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Stuffoli Dough. help adjusting

j
jwalter007 Dec 8, 2013 10:51 AM

I just made struffoli and it came out too dry & cakey.
I don't know where to start to try to adjust.
Here's what i used:
2C flour
3 eggs
1/2 stick butter
3TBL sugar
1/2 tea salt
1 tea vanilla
1/4 tea baking powder
orange & lemon zest.

The dough was pretty sticky. Is that good or bad?
The recipe called for 1 TBL white wine which I omitted. Should I have sub'd this? Would that have made the dough too dry

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  1. c
    ChiliDude RE: jwalter007 Dec 8, 2013 11:15 AM

    Struffoli are not pastries with which I am familiar. "I miei antenati non erano italiani." My ancestors were not Italian. I accessed recipes on the internet, and some seem to have more ingredients than you have listed. Some recipes have about the same ingredients as you have listed. Have you tried to fry these dough balls to see if they turned out OK?

    1 Reply
    1. re: ChiliDude
      r
      rjbh20 RE: ChiliDude Dec 9, 2013 06:26 PM

      Roxlet is the resident struffoli expert. Expect to hear from her shortly.

    2. j
      jwalter007 RE: jwalter007 Dec 9, 2013 06:23 PM

      Chiidude thanks for responding.
      Yes I did fry these. They ended up a little dry & cakey tasting. Not too bad but not the way my Aunt Sarah made them.

      2 Replies
      1. re: jwalter007
        c
        ChiliDude RE: jwalter007 Dec 10, 2013 01:25 PM

        Do you have Aunt Sarah's recipe? If yes, and if Aunt Sarah is available for consultation, ask her if an ingredient has been accidently(?) omitted. Some people pass on recipes and intentionally omit an ingredient so that other people cannot produce the same good tasting result.

        I was a professional statistician in my other life (before retirement), and statistician's are natural born skeptics.

        1. re: ChiliDude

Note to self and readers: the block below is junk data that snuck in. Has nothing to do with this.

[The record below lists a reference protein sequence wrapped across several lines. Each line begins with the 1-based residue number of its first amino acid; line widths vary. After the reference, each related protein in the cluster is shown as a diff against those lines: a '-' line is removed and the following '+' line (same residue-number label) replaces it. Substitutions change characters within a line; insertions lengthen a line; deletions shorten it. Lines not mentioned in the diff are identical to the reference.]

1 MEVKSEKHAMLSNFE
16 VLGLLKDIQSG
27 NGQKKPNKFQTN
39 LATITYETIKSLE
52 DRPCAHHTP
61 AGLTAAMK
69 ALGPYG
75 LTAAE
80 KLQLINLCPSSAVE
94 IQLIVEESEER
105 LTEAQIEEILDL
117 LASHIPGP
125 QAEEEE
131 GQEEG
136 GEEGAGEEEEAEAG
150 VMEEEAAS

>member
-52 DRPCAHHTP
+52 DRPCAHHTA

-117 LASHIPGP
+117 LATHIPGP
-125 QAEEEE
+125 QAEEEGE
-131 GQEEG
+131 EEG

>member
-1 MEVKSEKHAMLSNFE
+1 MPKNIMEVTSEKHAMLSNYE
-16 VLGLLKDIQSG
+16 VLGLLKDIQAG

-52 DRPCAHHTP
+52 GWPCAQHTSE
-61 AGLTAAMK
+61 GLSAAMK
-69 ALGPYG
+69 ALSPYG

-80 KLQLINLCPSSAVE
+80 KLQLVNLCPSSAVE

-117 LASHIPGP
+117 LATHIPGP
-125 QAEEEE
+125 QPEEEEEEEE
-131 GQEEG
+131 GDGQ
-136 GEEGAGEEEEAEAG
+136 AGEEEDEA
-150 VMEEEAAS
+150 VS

j
          jwalter007 RE: ChiliDude Dec 12, 2013 05:32 AM

          Sadly, Aunt Sarah passed many years ago. I wish I had spoken to her about her Italian recipes as I am the last one left who has an interest, but I was too young.

      2. roxlet RE: jwalter007 Dec 10, 2013 02:33 PM

        Your recipe seems a little complicated. My dough consists of eggs and flour, and maybe a pinch of salt. That's it. No butter, vanilla, baking powder, sugar or zest. Essentially, it is pasta dough made with all-purpose flour. When the little pieces cook in the hot oil, they sort of "pop" as they cook. They are pretty light and airy, and when they all are cooked, I put them in a mixture of honey, sugar and a little cinnamon that has been cooked until the sugar amalgamates into the honey. When the pieces are all covered with the mixture, sprinkle on nonpareils, and form into either a ring or a mound, and let cool. I find these are best in a day or so after they are made.

        6 Replies
        1. re: roxlet
          j
          jwalter007 RE: roxlet Dec 12, 2013 05:38 AM

          I have a hard time making pasta dough. I used to be good at it then I stopped for a while & now I can't get it right. My dough comes out very hard & dry. One trick I learned on this site, was to add the dry to the wet ingredients.
          It is definitely an art. I plan to try your simplified version. I gather mine from food network website.
          However, I feel it does need the citrus flavor. Do you think adding the zest will effect the dough in any way?

          1. re: jwalter007
            roxlet RE: jwalter007 Dec 12, 2013 11:20 AM

            The lemon flavor shouldn't affect the dough at all.

            Let's be clear here -- the texture of the struffoli that I make is sort of crunchy. It's not cakey and it's not airy. It's got a definite crunch. I will frequently make my struffoli dough in the food processor, add more eggs than needed, and then knead in as much additional flour as I need to keep the dough from being sticky. As my late Aunt Rose told me when she taught me to make these, "The dough should be like silk."

            1. re: roxlet
              j
              jwalter007 RE: roxlet Dec 12, 2013 05:28 PM

              what result does sticky dough give you? Mine was really sticky.
              What is the purpose of adding more eggs?

              1. re: jwalter007
                roxlet RE: jwalter007 Dec 13, 2013 12:36 PM

                You add more flour to the sticky dough until it's no longer sticky. you knead it in.

                1. re: roxlet
                  j
                  jwalter007 RE: roxlet Dec 13, 2013 12:48 PM

                  Please explain what is the problem with sticky dough. Is it just sticky & hard to work with or does that affect the final product in a certain way?

                  1. re: jwalter007
                    roxlet RE: jwalter007 Dec 13, 2013 01:44 PM

                    It shouldn't be sticky. I don't know how you could properly form even-sized balls with sticky dough. The way I form the dough is to allow it to rest to relax the gluten, then I roll it out, cut the dough into narrow strips, and roll those into ropes before cutting them into small pieces. As far as how having sticky dough would affect the finished product, I have no idea since I would never make them that way.

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